Of course, the large Tornado Cash pool is used for a diverse array of criminal activities (just search “Tornado Cash” on Web3 is Going Great). For example, on April 19, Beanstalk finance (developers of the ‘Magic Beans’ stablecoin) suffered a smart-contract hostile takeover that netted the attackers nearly $80 million in stolen assets. Here, an attacker took advantage of a ‘feature’ in the smart contract to vote themselves all the underlying assets in the liquidity pool. Since some in the cryptocurrency consider it theft, the attacker chose to process his funds through the Tornado Cash mixer, joining the DPRK’s Ethereum already sent in the pool.

As of early May, the DPRK has already transferred 37,000 Ethereum, or roughly $100 million, to Tornado Cash. Since the Tornado Cash 100 pool has a current balance of 172,000 Ethereum, the DPRK’s stolen loot now represents 20 percent of the balance held by this smart contract.

And although the Tornado Cash operators have changed their easy to use web interface to prevent further deposits, there is nothing that prevents the DPRK from bypassing the web interface to add more Ethereum. The smart contract itself deliberately provides no mechanism by which it can prevent the inclusion of known dirty money and, by design, can’t tell the source of funds being withdrawn.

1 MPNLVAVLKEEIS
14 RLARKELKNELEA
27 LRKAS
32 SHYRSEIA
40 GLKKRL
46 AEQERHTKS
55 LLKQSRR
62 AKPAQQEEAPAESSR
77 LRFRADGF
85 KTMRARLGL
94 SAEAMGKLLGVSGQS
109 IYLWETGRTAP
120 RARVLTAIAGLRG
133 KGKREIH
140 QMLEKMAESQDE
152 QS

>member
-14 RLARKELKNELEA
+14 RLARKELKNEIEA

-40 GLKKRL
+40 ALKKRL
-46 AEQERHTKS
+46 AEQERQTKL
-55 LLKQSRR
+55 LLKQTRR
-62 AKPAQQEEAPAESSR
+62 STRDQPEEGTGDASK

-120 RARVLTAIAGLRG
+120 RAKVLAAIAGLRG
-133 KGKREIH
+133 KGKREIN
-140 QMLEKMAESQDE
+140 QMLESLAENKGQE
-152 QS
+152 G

So the “sanctions compliant” activity performed by the operators of Tornado Cash by changing their web site is really window dressing, a way of claiming to limit money laundering in a way that actually can’t limit the use for money laundering. The web redesign can only make it more annoying for an individual to add known dirty money to the pool but it can’t actually prevent the deposit nor control the withdrawals.

It is also clear that, in practice, Tornado Cash is not enforcing sanctions. Take for example this wallet.  This wallet was funded, to the tune of 18,256 Ethereum (roughly $50 million) on April 19 from the sanctioned DPRK wallet. On April 28 and 29, the Ethereum was moved on to Tornado Cash! So on April 28, 12 days after OFAC issued its sanctions, Tornado Cash accepted known dirty Ethereum from the DPRK. Whether this was processed directly by the smart contract or through the web interface is unknown.